Experiment 1: Testing the Two Games • Male & Female co-workers, 3 conditions: • First-order Interested: Female secretly finds out male is interested in her • First-order Not Interested: Female secretly finds out that male is not interested in her • False Common Knowledge: Female secretly finds out that male is not into her, but circumstances create false perception he is • Vignettes on Turk; N = 100; within-subject
What the Hell is False Common Knowledge? Eric picks up Sara at eight and they go out to the restaurant. Much to Eric’s surprise the restaurant is actually very romantic, just what he was trying to avoid. There are candles everywhere, the lighting is dim, romantic jazz music is playing, the table is set for two, and only couples are seated at nearby tables. A young woman goes from table to table, trying to sell roses to each man to give to the woman he is dining with. The waiter casually mentions to Eric in front of Sara how lucky he is to be on a date with such a beautiful woman. Sara realizes this must have been an accident in planning because she noticed the surprised look on Eric’s face when they entered, and because of the conversation she overheard about Eric’s secret interest in Rebecca. Eric, not wanting to disclose his secret affection for Rebecca or hurt Sara’s feelings, decides not to divulge that he did not intend for the restaurant to be romantic. So, they go ahead and order without saying anything.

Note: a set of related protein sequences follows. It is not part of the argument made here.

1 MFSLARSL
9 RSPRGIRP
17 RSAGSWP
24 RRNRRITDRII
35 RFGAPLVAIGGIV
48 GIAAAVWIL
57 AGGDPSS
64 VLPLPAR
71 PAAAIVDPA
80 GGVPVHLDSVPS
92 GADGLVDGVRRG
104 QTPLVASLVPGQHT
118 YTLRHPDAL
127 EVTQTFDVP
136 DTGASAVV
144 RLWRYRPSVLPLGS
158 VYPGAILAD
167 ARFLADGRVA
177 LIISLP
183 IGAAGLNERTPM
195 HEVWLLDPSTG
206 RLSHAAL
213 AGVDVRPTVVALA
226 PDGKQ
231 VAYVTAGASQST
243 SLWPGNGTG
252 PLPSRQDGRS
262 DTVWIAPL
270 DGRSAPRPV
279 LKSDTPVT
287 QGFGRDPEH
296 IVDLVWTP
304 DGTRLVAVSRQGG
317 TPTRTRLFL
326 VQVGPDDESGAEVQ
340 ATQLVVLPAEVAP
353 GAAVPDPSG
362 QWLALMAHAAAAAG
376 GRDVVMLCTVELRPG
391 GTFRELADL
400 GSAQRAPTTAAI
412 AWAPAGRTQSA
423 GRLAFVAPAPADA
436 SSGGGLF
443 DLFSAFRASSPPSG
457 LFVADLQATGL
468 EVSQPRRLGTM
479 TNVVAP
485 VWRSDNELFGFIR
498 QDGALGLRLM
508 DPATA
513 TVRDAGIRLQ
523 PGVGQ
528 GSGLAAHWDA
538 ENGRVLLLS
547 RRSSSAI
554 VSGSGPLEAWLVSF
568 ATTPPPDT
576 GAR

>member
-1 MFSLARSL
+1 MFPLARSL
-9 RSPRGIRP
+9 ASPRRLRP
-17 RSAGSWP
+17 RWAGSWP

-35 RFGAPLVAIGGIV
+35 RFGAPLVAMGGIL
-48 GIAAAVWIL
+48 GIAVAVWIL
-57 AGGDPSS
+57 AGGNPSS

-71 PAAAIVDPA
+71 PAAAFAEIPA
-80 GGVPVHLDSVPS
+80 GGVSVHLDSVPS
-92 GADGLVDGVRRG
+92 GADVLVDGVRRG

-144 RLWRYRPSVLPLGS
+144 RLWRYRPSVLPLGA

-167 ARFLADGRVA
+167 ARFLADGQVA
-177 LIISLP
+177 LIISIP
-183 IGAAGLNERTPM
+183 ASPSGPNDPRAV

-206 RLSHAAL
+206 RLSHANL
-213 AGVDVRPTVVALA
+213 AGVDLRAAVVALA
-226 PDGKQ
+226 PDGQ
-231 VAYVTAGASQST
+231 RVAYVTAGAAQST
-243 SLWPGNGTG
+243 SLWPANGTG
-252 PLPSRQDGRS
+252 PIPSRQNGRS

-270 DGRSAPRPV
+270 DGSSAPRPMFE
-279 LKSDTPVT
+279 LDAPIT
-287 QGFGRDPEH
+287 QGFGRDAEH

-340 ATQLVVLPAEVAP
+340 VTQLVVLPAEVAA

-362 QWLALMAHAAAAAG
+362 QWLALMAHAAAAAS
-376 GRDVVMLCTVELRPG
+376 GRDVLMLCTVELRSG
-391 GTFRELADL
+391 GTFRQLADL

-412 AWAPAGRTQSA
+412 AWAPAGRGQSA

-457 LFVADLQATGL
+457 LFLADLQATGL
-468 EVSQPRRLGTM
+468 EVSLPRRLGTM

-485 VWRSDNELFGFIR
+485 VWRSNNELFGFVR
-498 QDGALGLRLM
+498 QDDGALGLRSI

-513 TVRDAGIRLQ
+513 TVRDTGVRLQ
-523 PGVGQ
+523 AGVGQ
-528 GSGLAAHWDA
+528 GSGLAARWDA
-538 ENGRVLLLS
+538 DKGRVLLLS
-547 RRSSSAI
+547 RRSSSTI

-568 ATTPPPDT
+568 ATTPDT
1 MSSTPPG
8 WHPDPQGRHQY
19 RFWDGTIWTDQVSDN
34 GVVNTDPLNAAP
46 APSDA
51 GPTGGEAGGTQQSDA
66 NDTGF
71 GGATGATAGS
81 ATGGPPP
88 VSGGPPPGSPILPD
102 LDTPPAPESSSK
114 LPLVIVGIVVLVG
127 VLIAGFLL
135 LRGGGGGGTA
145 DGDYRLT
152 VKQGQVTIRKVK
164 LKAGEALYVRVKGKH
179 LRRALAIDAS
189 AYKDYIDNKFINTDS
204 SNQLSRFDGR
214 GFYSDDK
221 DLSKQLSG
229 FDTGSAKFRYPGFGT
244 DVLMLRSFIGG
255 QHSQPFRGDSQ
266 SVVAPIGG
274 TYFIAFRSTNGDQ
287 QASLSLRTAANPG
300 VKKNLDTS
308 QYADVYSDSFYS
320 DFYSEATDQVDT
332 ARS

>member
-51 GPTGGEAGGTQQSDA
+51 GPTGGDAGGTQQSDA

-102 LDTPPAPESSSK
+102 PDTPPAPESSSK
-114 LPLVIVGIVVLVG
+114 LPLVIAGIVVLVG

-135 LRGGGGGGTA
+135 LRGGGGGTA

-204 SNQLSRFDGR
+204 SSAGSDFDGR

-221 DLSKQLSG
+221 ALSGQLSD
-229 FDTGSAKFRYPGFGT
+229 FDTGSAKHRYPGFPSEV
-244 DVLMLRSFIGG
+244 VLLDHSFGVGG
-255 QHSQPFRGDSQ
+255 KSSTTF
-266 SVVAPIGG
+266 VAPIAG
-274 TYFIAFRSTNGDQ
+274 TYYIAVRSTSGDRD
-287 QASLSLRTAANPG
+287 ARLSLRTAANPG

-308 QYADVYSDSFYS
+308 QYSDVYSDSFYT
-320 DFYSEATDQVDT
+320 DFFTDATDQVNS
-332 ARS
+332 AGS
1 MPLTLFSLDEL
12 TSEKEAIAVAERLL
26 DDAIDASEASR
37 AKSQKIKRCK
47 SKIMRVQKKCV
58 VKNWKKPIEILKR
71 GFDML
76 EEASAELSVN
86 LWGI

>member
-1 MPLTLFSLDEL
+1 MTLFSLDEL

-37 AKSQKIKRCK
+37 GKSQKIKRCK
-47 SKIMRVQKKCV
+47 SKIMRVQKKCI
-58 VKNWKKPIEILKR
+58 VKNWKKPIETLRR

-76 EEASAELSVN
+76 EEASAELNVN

Dependent Variables • Probability they have sex at some point • (a) Female interested; (b) Female not interested • Ease of resuming normal friendship and day-to-day interactions • (a) Female interested; (b) Female not interested • Awkwardness for male and female • Nothing happens, not discussed • Knowledge-level questions • E.g, Does he know she knows he’s interested?
Experiment 1: Predictions • First-order knowledge affects ID game (sex) • First-order Interested > First-order Not Interested =False CK • More likely to have sex when female is also interested • Higher-order knowledge affects coordination game (relationship & awkwardness) • Relationship: False CK <First-order Not Interested • Harder to resume relationship with False CK • Awkward: False CK > First-order Not Interested • More awkward with False CK
Experiment 2: Eliminating First-order Uncertainty Confound • 3 conditions: • Direct: “Would you like to come over and have sex?” • Direct with noise: “Would you like to come over and sl--- w--- me?” [masked by loud bus] • Innuendo: “Would you like to come over and see my room?” • Vignettes on Turk; within-subject; N = 93